EPA Sets 2018 Renewable Fuel Standard Targets Slightly Higher
WASHINGTON, D.C. — The U.S. Environmental Protection Agency (EPA) finalized a rule that establishes the required renewable fuel volumes under the Renewable Fuels Standard (RFS) program for 2018, and biomass-based diesel for 2019.
The final standards for 2018, and for biomass-based diesel for 2019, are only slightly changed from the proposed standards that EPA issued earlier this year.
"Maintaining the renewable fuel standard at current levels ensures stability in the marketplace and follows through with my commitment to meet the statutory deadlines and lead the agency by upholding the rule of law," said EPA Administrator Scott Pruitt.
The total renewable fuel volume is 19.29 billion gallons, which includes 15 billion gallons for conventional biofuel. Advanced biofuel is set for 4.29 billion gallons, including 288 million gallons of cellulosic biofuel. The 2019 biodiesel amount is set for 2.1 billion gallons, according to Growth Energy.
"We applaud the administration for standing up against efforts to destabilize the Renewable Fuel Standard," said Emily Skor, Growth Energy CEO.
"The EPA's on-time announcement upholds the statutory targets for conventional biofuels, which will provide much-needed certainty for hard-pressed rural communities. We would like to have seen a boost to the target blending levels for cellulosic biofuels, and we will continue to work with the administration to advance the RFS goal of further stimulating growth and showing U.S. leadership in 21st century fuels," she added.
The Clean Air Act requires EPA to set the RFS volume requirements annually and to finalize the standards by Nov. 30 for the following year.
As the Iowa Renewable Fuels Association (IRFA) explained, the law requires the convention fuel level to maintain its 15-billion-gallon cap.
The advanced biofuels level of 4.29 billion gallons effectively cuts biodiesel demand in 2018 by 67 million gallons. The cellulosic level was cut more than 7 percent from 2017, although less than the 25 percent cut that was originally proposed, according to the association.
In addition, the final 2019 biodiesel level was flat-lined at 2.1 billion gallons, below the industry request of 2.75 billion gallons.
"Many people are saying the RFS numbers released today, while disappointing, were expected," said IRFA Executive Director Monte Shaw. "I disagree. Based on the 2018 biodiesel level finalized a year ago, biodiesel producers had every right to expect a 100-million-gallon increase for 2018. But the EPA failed to raise the advanced biofuels level by an equal amount, resulting in only a 33-million-gallon potential increase for biodiesel in 2018 — a cut of 67 million gallons from what was signaled a year ago."
Shaw added the numbers cut 2018 growth expectations for ethanol plants, and signal no growth for 2019.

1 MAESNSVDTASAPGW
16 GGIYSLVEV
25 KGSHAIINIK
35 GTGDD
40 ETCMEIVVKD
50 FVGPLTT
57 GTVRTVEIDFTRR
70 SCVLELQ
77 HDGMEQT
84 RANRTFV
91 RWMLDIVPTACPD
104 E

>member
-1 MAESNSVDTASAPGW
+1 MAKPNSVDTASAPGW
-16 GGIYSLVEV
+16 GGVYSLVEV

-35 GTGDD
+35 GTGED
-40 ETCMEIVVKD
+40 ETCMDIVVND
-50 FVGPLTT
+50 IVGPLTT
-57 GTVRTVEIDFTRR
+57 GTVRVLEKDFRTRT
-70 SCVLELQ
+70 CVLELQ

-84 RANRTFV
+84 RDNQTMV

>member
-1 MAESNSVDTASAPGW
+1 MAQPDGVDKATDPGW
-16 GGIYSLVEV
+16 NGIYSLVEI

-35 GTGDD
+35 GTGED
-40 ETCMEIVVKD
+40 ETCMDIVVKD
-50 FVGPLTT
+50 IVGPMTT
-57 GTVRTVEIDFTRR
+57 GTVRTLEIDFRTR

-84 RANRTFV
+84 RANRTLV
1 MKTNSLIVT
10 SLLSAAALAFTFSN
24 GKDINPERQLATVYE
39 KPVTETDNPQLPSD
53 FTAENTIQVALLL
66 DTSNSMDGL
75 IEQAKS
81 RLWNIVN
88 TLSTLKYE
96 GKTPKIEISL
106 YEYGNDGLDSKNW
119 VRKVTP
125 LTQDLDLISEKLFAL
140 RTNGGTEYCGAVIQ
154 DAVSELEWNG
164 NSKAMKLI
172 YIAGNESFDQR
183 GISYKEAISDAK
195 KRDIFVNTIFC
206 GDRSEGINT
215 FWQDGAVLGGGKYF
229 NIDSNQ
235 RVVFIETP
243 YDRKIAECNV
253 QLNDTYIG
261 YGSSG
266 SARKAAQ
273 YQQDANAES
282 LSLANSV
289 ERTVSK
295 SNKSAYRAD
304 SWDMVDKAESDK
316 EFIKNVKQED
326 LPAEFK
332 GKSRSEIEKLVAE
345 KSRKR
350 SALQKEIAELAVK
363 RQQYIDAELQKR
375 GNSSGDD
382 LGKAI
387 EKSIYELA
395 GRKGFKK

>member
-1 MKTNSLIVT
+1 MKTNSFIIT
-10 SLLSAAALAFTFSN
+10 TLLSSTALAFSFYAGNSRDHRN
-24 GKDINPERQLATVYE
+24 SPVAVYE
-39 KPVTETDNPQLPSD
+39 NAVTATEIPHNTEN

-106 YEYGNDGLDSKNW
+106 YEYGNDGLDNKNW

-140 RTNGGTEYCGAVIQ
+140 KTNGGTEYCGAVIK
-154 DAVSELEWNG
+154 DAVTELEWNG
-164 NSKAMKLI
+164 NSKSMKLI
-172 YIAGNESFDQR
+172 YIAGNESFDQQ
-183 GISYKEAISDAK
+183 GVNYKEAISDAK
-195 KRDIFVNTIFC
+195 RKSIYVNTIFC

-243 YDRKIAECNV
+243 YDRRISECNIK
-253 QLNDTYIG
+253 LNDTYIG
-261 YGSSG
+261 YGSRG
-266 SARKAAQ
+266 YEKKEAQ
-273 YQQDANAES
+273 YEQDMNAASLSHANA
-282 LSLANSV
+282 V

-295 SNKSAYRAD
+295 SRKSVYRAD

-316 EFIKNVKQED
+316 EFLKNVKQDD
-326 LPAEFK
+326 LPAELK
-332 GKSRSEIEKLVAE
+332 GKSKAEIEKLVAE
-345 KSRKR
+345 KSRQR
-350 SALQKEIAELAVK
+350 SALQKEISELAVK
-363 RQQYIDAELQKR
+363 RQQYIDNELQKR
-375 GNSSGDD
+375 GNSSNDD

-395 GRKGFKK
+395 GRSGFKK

"We do thank President Trump for keeping his promise to uphold the RFS for ethanol," stated Shaw. "By rejecting structural changes to the RFS and finalizing a 15-billion-gallon conventional biofuels level, there is some certainty for rural America as it struggles with commodity surpluses. We continue to urge the administration to provide regulatory equity for E15 fuel blends so we can grow ethanol use beyond the 15-billion-gallon RFS cap."
The Renewable Fuels Association (RFA) added it was encouraging that the EPA "absorbed the tens of thousands of comments" on the issue.
"We are pleased that the final rule maintains the statutory 15-billion-gallon requirement for conventional renewable fuels like corn ethanol. Under the RFS, ethanol has helped to lower prices at the pump, reduce greenhouse emissions, displace harmful toxic gasoline compounds, reduce crude oil imports, and boost local economies. Maintaining the 15-billion-gallon conventional biofuel requirement will accelerate investments in the infrastructure necessary to distribute mid-level ethanol blends like E15 and E30, and flex fuels like E85," said Bob Dinneen, RFA president and CEO.
However, the association had hoped the final rule went further.
"The biofuels industry will rise or fall together, and thus we are disappointed the final rule is not more aggressive with regard to other advanced biofuels such as biodiesel, which has become a major market for the corn distillers oil co-product made by dry mill ethanol plants," Dinneen said. "Again, the RFS should be implemented in a manner that drives investment and innovation to maximize the energy security, environmental, and consumer benefits that are derived from U.S.-produced biofuels."
The RFS program was created under the Energy Policy Act of 2005 and expanded by the Energy Independence and Security Act of 2007. EPA implements the program in consultation with U.S. Department of Agriculture and the Department of Energy.
The RFS program is a national policy that requires a certain volume of renewable fuel to replace or reduce the quantity of petroleum-based transportation fuel, heating oil or jet fuel.